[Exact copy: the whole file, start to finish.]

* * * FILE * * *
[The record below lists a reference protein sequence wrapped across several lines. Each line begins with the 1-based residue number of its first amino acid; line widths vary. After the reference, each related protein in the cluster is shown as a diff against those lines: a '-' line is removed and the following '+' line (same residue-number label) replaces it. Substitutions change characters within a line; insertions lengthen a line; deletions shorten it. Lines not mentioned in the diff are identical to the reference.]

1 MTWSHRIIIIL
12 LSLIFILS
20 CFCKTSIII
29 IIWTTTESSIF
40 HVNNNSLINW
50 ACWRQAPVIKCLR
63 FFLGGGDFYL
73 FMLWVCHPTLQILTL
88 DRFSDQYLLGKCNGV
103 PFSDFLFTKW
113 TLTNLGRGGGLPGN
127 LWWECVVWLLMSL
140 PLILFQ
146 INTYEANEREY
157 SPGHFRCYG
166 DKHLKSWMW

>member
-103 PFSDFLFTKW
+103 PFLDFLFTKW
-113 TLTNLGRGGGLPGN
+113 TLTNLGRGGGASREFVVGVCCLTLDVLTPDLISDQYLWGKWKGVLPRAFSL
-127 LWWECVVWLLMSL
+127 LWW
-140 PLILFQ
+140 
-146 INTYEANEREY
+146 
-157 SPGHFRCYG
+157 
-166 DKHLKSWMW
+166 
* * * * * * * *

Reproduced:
[The record below lists a reference protein sequence wrapped across several lines. Each line begins with the 1-based residue number of its first amino acid; line widths vary. After the reference, each related protein in the cluster is shown as a diff against those lines: a '-' line is removed and the following '+' line (same residue-number label) replaces it. Substitutions change characters within a line; insertions lengthen a line; deletions shorten it. Lines not mentioned in the diff are identical to the reference.]

1 MTWSHRIIIIL
12 LSLIFILS
20 CFCKTSIII
29 IIWTTTESSIF
40 HVNNNSLINW
50 ACWRQAPVIKCLR
63 FFLGGGDFYL
73 FMLWVCHPTLQILTL
88 DRFSDQYLLGKCNGV
103 PFSDFLFTKW
113 TLTNLGRGGGLPGN
127 LWWECVVWLLMSL
140 PLILFQ
146 INTYEANEREY
157 SPGHFRCYG
166 DKHLKSWMW

>member
-103 PFSDFLFTKW
+103 PFLDFLFTKW
-113 TLTNLGRGGGLPGN
+113 TLTNLGRGGGASREFVVGVCCLTLDVLTPDLISDQYLWGKWKGVLPRAFSL
-127 LWWECVVWLLMSL
+127 LWW
-140 PLILFQ
+140 
-146 INTYEANEREY
+146 
-157 SPGHFRCYG
+157 
-166 DKHLKSWMW
+166 